UNITED KINGDOM: Rishi Sunak, the UK’s new Prime Minister, has started reshuffling his cabinet to appoint his team of top ministers.
On his first day as PM, Sunak started fulfilling his vow that “work would begin immediately” within an hour of his meeting with King Charles III.
In the reshuffle, the cabinet witnessed some predictable choices as well as some that startled MPs.
As Sunak entered No. 10, he swore to correct the “mistakes” made by his predecessor’s government. In a significant speech delivered outside No. 10, he pledged to unite the nation and his party while also guaranteeing economic stability and confidence.
“Unity, experience, and continuity in some really key roles,” as per No. 10, was the message they wished to communicate.
The former director of communications for David Cameron, Sir Craig Oliver, mirrored No. 10’s message when he said: “Unity is the watchword of this reshuffle. It’s clear each part of the party will feel represented in some way. Mr. Sunak’s also not exiled big beasts to the backbenches where they can cause trouble—like Truss did with Michael Gove.”
When the reshuffle was over, a No. 10 insider remarked, “This cabinet brings the talents of the party together.”
Who’s in Sunak’s cabinet?
The stability in three of the top positions—Jeremy Hunt as chancellor, James Cleverly as foreign secretary, and Ben Wallace as defence secretary—is another noteworthy aspect of this reshuffle.
Suella Braverman’s reappointment as home secretary was one of the most controversial appointments made by Sunak.
Just a few days ago, she submitted her resignation from the position due to a security lapse caused by the sending of a government document to an unauthorised recipient.
She gave Sunak her endorsement as the party’s new leader two days ago, which was viewed as a major boost for his candidacy since it showed the right wing of the party was behind him.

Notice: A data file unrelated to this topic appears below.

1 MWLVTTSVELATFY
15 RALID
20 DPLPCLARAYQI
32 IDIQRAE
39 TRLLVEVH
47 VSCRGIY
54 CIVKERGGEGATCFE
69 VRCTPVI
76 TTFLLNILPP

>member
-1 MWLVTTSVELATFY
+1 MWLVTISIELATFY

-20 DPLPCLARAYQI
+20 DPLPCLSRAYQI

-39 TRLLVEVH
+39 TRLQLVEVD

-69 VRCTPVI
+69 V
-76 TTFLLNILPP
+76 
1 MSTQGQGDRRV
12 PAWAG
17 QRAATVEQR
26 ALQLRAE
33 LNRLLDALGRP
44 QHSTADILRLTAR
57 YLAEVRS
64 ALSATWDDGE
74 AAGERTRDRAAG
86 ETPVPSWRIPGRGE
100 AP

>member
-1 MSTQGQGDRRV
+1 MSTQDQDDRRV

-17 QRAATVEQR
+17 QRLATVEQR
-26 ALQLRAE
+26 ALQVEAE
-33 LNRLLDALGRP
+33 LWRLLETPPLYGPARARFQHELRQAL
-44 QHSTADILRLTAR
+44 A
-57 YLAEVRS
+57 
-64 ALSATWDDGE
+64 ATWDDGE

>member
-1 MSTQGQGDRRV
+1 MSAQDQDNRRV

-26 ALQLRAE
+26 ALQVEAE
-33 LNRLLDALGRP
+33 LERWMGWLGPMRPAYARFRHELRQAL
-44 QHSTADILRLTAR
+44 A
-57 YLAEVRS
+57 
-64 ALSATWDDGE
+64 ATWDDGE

Additionally, Sunak has reinstated several important allies in crucial positions, including Dominic Raab, Steve Barclay, and Oliver Dowden. They played a major part in his campaign all summer long and were rewarded for their loyalty with positions in the cabinet.
Moreover, Simon Hart has been appointed chief whip, who is in charge of party discipline and the welfare of MPs.
After months of intraparty struggle, this position will be crucial for preventing further conflicts and rebellions among Tory MPs and maintaining party discipline.
Nadhim Zahawi, who served as chancellor for a brief period during the summer, has been somewhat demoted from Cabinet Office minister to party chair — possibly in response to his inconsistent support in recent months.
He will still have a difficult task ahead of the municipal elections next year, and he will play a role in demonstrating that the party can reverse its electoral fortunes following a string of record-low opinion polls.
The two-time Tory candidate for the position of leader of the House of Commons, Penny Mordaunt, will continue in that position. Michael Gove, who was abruptly fired by Boris Johnson in July, rejoined the Cabinet as the Levelling Up Secretary.
As part of the shuffle, Gillian Keegan became the fifth Education Secretary in just under four months.